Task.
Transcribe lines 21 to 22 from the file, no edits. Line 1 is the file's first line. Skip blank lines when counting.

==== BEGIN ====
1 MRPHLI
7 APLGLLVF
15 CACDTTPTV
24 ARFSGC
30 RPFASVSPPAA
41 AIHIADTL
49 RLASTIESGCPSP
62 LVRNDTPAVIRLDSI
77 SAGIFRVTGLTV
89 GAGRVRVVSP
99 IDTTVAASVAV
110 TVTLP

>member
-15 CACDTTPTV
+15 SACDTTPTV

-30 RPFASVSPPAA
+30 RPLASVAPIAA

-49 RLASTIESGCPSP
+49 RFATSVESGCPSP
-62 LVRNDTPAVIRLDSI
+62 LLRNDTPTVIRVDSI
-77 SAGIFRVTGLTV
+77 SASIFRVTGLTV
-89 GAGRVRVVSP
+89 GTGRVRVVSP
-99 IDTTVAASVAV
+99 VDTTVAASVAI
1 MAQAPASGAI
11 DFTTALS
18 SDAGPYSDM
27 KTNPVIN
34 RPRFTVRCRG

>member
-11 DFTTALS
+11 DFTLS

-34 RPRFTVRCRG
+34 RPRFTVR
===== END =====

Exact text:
+62 LLRNDTPTVIRVDSI
-77 SAGIFRVTGLTV